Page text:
The power output of steam turbines is controlled by steam turbine inlet valves. These valves have a large flow capacity and dissipate a huge amount of energy in throttled operation mode. The dissipation process generates strong pressure fluctuations and leads to high dynamic forces potentially causing valve vibrations. A brief survey of the literature dealing with valve vibrations reveals that vibrational problems and damages mostly occur in throttled operation when jets, shocks and shear layers are present. Previous investigations of the authors reveal a feedback mechanism between the dynamic flow field and the vibrating valve plug. Depending on the flow topologies either axial or lateral forces will dominate the force spectrum.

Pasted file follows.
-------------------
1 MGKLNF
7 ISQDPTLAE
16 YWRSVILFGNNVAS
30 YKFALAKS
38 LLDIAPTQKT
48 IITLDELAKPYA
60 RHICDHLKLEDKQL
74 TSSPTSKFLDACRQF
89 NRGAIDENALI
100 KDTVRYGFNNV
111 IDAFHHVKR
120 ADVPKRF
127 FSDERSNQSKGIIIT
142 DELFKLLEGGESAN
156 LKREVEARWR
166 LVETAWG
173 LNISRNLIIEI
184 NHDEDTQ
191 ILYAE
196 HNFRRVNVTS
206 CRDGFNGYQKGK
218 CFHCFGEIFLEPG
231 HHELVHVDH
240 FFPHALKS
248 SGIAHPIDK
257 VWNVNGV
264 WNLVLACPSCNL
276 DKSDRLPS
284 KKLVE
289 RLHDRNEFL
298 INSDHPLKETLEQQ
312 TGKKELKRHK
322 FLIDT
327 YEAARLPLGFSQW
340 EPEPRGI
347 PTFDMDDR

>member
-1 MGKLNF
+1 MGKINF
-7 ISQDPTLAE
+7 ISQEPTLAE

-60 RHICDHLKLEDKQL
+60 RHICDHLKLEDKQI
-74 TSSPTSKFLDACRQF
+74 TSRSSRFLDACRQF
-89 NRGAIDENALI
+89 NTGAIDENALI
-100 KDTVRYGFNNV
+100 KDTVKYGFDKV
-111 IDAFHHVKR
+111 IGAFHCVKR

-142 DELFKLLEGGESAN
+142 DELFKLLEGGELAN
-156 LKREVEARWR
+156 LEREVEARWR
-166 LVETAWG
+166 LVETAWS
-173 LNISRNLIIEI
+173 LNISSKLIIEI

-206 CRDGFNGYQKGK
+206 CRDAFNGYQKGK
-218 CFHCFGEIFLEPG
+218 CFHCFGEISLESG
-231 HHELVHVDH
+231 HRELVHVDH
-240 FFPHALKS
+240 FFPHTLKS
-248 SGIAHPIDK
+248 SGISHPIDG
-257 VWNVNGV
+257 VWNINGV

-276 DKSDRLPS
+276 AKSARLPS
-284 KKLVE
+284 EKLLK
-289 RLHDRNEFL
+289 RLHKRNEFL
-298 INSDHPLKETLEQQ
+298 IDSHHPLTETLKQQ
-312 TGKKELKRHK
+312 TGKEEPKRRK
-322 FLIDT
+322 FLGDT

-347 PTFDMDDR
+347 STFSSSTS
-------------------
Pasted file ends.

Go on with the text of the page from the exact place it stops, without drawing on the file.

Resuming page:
In this paper the design of a test rig including a scaled model of a steam valve is described. As it is difficult to analyse lateral forces in conventional experiments the model is designed not only to study the flow conditions but also the lateral and axial movement of the valve plug. To investigate and model the dynamic characteristic of the valve the entire periphery including the mechanical drive, sealing etc. needs to be considered.

To ensure that fluid–structure-interactions are correctly scaled, dimensionless numbers derived with the Buckingham Pi Theorem are used as design criteria. Positions of the transmitters are selected based on results of numerical simulations.

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